Synopses & Reviews
Sara Josephine Baker
(1873–1945) was born in Poughkeepsie, New York, and attended the Woman’s Medical College of the New York Infirmary. As the first director of New York’s Bureau of Child Hygiene from 1908 to 1923, Baker’s work with poor mothers and children in the immigrant communities of New York City dramatically reduced maternal and child mortality and became a model for cities across the country. On two occasions she helped to track down Mary Mallon, the cook who came to be known as Typhoid Mary. Baker wrote fifty journal articles and more than two hundred pieces for the popular press about preventive medicine, as well as six books: Healthy Babies
, Healthy Mothers
, Healthy Children
(all 1920), The Growing Child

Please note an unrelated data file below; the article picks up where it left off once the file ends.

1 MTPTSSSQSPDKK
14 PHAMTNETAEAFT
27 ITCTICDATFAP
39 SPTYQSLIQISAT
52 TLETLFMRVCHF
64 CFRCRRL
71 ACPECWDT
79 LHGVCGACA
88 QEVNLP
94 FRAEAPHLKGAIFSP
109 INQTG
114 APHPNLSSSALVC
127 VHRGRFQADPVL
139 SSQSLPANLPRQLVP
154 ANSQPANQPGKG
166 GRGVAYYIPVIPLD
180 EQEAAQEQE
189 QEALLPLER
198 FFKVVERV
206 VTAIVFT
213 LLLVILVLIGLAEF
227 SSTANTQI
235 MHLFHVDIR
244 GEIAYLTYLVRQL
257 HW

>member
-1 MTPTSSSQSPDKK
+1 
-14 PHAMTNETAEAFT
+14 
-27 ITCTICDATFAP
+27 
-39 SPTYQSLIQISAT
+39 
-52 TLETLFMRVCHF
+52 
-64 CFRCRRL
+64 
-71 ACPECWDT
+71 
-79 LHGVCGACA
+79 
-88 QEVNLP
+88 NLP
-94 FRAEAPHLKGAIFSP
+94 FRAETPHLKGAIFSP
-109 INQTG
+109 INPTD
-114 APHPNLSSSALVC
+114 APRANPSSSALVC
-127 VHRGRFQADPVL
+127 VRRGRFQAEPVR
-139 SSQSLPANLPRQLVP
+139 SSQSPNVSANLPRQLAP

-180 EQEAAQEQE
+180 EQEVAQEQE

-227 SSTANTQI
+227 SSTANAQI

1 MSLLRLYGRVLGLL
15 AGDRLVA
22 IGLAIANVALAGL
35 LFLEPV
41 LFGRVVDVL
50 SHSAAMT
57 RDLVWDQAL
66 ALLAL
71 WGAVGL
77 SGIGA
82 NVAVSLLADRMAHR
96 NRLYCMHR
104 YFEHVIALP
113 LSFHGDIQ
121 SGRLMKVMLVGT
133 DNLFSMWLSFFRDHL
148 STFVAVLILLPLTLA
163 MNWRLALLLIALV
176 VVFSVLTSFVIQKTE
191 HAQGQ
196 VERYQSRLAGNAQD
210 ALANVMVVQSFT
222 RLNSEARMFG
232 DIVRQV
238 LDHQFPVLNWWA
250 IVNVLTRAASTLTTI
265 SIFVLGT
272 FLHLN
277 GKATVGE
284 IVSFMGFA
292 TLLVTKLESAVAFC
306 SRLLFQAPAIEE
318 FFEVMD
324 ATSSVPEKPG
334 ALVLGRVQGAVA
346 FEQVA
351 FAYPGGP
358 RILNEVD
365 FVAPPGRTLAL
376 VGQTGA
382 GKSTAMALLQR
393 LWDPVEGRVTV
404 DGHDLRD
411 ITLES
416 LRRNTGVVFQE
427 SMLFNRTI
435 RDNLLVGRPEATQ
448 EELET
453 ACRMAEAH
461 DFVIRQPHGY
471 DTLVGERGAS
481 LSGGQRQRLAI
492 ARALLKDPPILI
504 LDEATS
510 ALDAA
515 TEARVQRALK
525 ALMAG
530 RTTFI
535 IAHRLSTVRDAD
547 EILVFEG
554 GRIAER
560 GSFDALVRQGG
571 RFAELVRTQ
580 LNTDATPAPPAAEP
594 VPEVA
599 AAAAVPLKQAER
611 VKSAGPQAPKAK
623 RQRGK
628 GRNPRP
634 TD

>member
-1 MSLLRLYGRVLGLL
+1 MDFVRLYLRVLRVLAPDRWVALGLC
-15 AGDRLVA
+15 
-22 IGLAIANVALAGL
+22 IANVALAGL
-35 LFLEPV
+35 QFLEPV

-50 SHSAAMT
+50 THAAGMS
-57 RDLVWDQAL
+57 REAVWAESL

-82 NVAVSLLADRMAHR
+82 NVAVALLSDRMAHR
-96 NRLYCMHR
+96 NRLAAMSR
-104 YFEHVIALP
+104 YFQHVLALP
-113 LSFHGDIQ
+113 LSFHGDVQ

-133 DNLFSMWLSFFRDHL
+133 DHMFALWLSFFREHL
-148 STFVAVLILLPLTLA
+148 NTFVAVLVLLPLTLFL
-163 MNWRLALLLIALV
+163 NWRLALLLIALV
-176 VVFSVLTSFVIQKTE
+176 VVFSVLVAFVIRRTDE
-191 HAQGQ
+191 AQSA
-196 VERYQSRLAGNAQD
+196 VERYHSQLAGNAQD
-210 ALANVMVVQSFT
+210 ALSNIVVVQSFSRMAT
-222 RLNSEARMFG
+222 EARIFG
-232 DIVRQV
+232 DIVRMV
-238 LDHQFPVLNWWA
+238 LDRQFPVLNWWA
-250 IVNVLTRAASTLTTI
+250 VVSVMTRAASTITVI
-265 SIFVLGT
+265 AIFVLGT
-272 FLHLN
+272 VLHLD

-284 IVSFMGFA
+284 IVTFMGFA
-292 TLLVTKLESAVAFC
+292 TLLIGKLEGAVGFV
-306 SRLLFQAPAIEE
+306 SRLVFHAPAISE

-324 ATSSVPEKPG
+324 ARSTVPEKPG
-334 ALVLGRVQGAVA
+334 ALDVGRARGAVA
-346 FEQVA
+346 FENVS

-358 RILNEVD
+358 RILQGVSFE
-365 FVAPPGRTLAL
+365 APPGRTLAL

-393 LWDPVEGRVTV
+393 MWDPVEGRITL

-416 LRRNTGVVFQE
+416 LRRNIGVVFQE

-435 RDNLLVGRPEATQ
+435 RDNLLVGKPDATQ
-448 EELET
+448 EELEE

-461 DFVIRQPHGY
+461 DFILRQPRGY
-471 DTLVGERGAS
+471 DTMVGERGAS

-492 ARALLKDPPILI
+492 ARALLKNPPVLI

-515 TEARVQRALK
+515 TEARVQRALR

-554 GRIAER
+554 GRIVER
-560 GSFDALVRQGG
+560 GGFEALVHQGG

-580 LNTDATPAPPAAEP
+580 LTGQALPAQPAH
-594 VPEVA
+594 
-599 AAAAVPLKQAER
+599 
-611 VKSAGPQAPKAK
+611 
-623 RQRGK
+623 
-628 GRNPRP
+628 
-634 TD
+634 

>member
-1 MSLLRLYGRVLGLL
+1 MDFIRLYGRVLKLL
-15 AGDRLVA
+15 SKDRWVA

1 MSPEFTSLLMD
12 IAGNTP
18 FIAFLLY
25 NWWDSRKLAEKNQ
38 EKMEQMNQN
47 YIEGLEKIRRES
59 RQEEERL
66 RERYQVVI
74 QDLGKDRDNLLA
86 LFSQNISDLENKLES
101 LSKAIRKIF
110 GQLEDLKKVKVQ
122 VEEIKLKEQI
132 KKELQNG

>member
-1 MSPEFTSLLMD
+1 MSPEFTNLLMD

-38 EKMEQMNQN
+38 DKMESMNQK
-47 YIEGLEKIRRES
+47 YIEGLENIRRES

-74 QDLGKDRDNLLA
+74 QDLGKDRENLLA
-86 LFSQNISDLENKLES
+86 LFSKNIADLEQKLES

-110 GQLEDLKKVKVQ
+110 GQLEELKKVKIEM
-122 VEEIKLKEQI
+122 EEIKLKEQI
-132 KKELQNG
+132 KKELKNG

(1923), Child Hygiene
(1925), and her autobiography, Fighting for Life
(1939). In the 1930s Baker, along with her partner of many years, the novelist Ida Wylie, and their friend Dr. Louise Pearce, moved to a two-hundred-year-old farm in New Jersey, where she lived until her death.
Helen Epstein is a writer specializing in public health and an adjunct professor at Bard College. She has advised numerous organizations, including the United States Agency for International Development, the World Bank, Human Rights Watch, and UNICEF. She is the author of The Invisible Cure: Why We Are Losing the Fight Against AIDS in Africa and has contributed articles to many publications, including The New York Review of Books and The New York Times Magazine.